Joseph Dumit (UC Davis) and Natasha Myers (York University, in absentia)

Tuesday 1st May 2012 5.00-6.30pm RHB137, Goldsmiths

Based on anthropological fieldwork with live-cell imaging biologists and 3D immersive visualization-using (CAVE) geologists, this paper analyzes how researchers are moved by moving images.  Through temporal and spatial scaling, what we find in both sites are experimentalists caught up in prolonged encounters with their data, instruments and stories. As one scientist explained, "The give and take, back and forth between you and the data suggests what to do next in the experiment." A temporal slice into what Hans-Jorg Rheinberger calls experimental systems.



Oncology and ontologies: a material-semiotic analysis of cancer assemblages
Jorge Castillo Sepúlveda. (Visiting Research Fellow, CSISP)

Seminar, Centre for the Study of Invention and Social Process (CSISP)

Thursday, 1st March 2012
5.00 pm – 6.30 pm
12th floor seminar room, Warmington Tower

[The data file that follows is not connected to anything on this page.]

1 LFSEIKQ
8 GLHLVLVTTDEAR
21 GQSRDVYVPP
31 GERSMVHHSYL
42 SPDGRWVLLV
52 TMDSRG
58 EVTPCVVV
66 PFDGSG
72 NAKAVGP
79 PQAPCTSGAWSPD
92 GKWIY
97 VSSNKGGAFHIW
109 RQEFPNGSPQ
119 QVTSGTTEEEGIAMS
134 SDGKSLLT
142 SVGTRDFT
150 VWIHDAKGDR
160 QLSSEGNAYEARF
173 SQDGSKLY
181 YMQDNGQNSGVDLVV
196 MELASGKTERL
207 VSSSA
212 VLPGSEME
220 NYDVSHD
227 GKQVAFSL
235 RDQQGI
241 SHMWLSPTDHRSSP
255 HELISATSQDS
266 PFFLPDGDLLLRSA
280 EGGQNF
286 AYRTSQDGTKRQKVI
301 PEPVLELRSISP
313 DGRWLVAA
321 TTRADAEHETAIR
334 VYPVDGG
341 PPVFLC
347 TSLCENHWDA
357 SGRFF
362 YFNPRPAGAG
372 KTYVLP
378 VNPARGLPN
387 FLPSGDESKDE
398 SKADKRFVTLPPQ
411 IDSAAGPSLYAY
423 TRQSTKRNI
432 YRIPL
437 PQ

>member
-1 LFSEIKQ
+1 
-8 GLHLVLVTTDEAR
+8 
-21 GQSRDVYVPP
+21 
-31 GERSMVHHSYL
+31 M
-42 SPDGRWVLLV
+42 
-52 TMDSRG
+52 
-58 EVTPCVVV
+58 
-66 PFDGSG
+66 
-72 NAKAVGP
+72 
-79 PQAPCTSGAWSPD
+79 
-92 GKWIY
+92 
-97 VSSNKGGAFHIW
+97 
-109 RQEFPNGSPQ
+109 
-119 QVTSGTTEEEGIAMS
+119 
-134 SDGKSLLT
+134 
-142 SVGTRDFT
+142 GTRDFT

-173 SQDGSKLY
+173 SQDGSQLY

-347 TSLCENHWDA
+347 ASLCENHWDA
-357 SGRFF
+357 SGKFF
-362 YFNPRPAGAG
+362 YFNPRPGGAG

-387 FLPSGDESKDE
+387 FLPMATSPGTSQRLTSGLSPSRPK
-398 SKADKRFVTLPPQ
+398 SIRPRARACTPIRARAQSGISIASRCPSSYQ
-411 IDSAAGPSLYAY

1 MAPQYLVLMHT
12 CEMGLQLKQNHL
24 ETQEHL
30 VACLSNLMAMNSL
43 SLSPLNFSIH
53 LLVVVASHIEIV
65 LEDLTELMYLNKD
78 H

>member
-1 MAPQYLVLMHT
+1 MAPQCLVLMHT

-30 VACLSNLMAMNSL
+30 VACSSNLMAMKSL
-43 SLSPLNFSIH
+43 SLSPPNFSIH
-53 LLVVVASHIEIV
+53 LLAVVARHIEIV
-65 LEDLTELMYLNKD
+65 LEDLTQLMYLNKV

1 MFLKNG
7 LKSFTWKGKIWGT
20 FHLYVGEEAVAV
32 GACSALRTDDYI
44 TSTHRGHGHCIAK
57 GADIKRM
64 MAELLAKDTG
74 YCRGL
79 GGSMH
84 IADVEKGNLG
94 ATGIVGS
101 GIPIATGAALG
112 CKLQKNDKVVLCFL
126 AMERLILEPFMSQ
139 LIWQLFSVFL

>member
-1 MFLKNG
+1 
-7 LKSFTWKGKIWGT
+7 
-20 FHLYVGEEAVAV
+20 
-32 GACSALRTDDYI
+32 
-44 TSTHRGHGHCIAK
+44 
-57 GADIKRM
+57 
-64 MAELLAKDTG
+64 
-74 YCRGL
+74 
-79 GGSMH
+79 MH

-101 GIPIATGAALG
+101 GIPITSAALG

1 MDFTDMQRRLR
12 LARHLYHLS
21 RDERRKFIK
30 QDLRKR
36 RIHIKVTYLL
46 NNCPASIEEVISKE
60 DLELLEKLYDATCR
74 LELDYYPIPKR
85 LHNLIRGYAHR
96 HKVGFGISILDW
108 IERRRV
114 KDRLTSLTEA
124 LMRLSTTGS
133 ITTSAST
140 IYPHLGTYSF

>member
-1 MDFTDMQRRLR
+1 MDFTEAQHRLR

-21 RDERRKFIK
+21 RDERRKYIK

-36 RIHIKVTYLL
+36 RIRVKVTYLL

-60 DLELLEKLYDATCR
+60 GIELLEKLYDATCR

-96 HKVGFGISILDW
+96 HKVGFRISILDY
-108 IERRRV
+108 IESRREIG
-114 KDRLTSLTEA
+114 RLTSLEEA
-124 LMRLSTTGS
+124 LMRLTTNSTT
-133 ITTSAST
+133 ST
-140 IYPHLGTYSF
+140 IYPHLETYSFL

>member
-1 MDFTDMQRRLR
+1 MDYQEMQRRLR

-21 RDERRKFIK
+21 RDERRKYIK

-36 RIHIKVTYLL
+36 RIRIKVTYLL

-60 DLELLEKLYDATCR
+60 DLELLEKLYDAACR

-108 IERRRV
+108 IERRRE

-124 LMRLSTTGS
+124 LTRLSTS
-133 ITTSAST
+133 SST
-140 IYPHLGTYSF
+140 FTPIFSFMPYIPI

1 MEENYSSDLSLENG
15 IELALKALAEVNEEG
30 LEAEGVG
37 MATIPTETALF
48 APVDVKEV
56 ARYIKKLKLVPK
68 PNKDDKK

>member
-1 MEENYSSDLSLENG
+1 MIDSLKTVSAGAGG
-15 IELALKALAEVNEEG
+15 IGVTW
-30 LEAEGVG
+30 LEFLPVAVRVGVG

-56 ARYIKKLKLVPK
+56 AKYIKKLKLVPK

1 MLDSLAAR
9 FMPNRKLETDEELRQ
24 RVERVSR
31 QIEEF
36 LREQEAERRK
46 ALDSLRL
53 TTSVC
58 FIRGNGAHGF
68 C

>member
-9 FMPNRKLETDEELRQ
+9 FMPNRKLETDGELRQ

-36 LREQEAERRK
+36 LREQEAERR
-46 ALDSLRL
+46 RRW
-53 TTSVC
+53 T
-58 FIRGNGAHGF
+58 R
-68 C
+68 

This paper presents the main advances and conceptual tensions that emerge from on-going research, which addresses cancer as biomedical object informed by Actor-Network Theory. It conceives cancer as sustained from a series of assemblages in different scales of material-semiotic order, i.e., in the field of heterogeneous formations involving human and nonhumans. Moreover, cancer is related to a series of practices of regulation and it is linked to a several changes in the epistemic scope of biomedicine, which involves the thinking of life itself. These articulations provide us with conceptual mediations to think about an oncological ontology, reasoning on how cancer is constructed and depends of socio-technical performance. Initially, I will present the role of protocols in Catalunya, Spain, which mediate the relations between knowledge and practices, enacting what I propose as a new oncology ontology.  Secondly, I will show how these new assemblages may be understood as potential objects. Here I draw on the work of   A.N. Whitehead. Finally, referring to my case study of a breast cancer patients association in Barcelona, I will outline questions arising in my efforts to consider processes of patient (subjectification) transformations as a production of the same socio-technical cancer assemblages.